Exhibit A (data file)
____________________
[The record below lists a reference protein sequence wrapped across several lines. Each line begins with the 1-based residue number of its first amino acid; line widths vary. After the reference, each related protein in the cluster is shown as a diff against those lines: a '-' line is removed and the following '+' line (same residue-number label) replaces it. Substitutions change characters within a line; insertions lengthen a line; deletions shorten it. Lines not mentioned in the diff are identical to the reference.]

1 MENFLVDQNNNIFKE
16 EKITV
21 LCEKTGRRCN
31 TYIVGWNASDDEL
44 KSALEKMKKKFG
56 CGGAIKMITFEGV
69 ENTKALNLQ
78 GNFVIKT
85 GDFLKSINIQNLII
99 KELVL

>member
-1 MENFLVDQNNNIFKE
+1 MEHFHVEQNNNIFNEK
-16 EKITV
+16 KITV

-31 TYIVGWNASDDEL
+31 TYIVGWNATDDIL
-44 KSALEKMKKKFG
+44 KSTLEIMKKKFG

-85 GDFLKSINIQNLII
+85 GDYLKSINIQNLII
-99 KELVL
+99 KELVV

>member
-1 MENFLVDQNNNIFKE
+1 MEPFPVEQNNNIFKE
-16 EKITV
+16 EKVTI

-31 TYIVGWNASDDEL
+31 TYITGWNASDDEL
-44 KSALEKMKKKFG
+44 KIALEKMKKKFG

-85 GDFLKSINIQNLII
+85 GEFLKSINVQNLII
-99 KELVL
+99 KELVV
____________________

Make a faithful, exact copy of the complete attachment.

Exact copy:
[The record below lists a reference protein sequence wrapped across several lines. Each line begins with the 1-based residue number of its first amino acid; line widths vary. After the reference, each related protein in the cluster is shown as a diff against those lines: a '-' line is removed and the following '+' line (same residue-number label) replaces it. Substitutions change characters within a line; insertions lengthen a line; deletions shorten it. Lines not mentioned in the diff are identical to the reference.]

1 MENFLVDQNNNIFKE
16 EKITV
21 LCEKTGRRCN
31 TYIVGWNASDDEL
44 KSALEKMKKKFG
56 CGGAIKMITFEGV
69 ENTKALNLQ
78 GNFVIKT
85 GDFLKSINIQNLII
99 KELVL

>member
-1 MENFLVDQNNNIFKE
+1 MEHFHVEQNNNIFNEK
-16 EKITV
+16 KITV

-31 TYIVGWNASDDEL
+31 TYIVGWNATDDIL
-44 KSALEKMKKKFG
+44 KSTLEIMKKKFG

-85 GDFLKSINIQNLII
+85 GDYLKSINIQNLII
-99 KELVL
+99 KELVV

>member
-1 MENFLVDQNNNIFKE
+1 MEPFPVEQNNNIFKE
-16 EKITV
+16 EKVTI

-31 TYIVGWNASDDEL
+31 TYITGWNASDDEL
-44 KSALEKMKKKFG
+44 KIALEKMKKKFG

-85 GDFLKSINIQNLII
+85 GEFLKSINVQNLII
-99 KELVL
+99 KELVV